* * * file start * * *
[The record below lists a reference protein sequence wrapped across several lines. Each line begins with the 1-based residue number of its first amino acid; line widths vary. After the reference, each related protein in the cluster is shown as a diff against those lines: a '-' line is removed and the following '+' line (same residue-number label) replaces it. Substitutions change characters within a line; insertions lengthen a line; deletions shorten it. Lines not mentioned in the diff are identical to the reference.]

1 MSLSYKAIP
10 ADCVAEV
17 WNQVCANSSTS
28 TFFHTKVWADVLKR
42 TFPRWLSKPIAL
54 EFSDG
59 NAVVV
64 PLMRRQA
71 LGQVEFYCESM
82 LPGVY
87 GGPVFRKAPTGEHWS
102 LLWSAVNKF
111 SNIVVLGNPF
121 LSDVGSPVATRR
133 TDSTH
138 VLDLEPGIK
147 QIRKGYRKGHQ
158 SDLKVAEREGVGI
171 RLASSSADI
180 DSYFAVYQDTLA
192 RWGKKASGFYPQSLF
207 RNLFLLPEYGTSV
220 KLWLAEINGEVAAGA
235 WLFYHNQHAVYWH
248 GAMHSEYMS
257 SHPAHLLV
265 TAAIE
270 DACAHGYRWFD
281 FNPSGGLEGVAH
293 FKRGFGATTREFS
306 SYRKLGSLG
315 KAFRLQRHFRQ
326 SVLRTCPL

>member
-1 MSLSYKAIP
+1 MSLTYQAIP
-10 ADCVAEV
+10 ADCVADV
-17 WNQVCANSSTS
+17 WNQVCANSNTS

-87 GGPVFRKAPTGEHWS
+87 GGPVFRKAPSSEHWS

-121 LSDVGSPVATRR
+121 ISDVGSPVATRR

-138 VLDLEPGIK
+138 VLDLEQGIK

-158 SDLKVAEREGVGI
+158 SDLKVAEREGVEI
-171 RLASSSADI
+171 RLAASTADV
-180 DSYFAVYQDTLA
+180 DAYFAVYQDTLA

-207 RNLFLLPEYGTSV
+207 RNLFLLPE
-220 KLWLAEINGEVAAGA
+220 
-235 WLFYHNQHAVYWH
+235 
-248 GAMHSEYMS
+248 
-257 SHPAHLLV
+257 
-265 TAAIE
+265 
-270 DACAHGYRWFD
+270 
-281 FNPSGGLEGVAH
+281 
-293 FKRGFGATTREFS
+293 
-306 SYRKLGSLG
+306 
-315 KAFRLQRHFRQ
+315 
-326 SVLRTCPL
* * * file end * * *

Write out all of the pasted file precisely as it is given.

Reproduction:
[The record below lists a reference protein sequence wrapped across several lines. Each line begins with the 1-based residue number of its first amino acid; line widths vary. After the reference, each related protein in the cluster is shown as a diff against those lines: a '-' line is removed and the following '+' line (same residue-number label) replaces it. Substitutions change characters within a line; insertions lengthen a line; deletions shorten it. Lines not mentioned in the diff are identical to the reference.]

1 MSLSYKAIP
10 ADCVAEV
17 WNQVCANSSTS
28 TFFHTKVWADVLKR
42 TFPRWLSKPIAL
54 EFSDG
59 NAVVV
64 PLMRRQA
71 LGQVEFYCESM
82 LPGVY
87 GGPVFRKAPTGEHWS
102 LLWSAVNKF
111 SNIVVLGNPF
121 LSDVGSPVATRR
133 TDSTH
138 VLDLEPGIK
147 QIRKGYRKGHQ
158 SDLKVAEREGVGI
171 RLASSSADI
180 DSYFAVYQDTLA
192 RWGKKASGFYPQSLF
207 RNLFLLPEYGTSV
220 KLWLAEINGEVAAGA
235 WLFYHNQHAVYWH
248 GAMHSEYMS
257 SHPAHLLV
265 TAAIE
270 DACAHGYRWFD
281 FNPSGGLEGVAH
293 FKRGFGATTREFS
306 SYRKLGSLG
315 KAFRLQRHFRQ
326 SVLRTCPL

>member
-1 MSLSYKAIP
+1 MSLTYQAIP
-10 ADCVAEV
+10 ADCVADV
-17 WNQVCANSSTS
+17 WNQVCANSNTS

-87 GGPVFRKAPTGEHWS
+87 GGPVFRKAPSSEHWS

-121 LSDVGSPVATRR
+121 ISDVGSPVATRR

-138 VLDLEPGIK
+138 VLDLEQGIK

-158 SDLKVAEREGVGI
+158 SDLKVAEREGVEI
-171 RLASSSADI
+171 RLAASTADV
-180 DSYFAVYQDTLA
+180 DAYFAVYQDTLA

-207 RNLFLLPEYGTSV
+207 RNLFLLPE
-220 KLWLAEINGEVAAGA
+220 
-235 WLFYHNQHAVYWH
+235 
-248 GAMHSEYMS
+248 
-257 SHPAHLLV
+257 
-265 TAAIE
+265 
-270 DACAHGYRWFD
+270 
-281 FNPSGGLEGVAH
+281 
-293 FKRGFGATTREFS
+293 
-306 SYRKLGSLG
+306 
-315 KAFRLQRHFRQ
+315 
-326 SVLRTCPL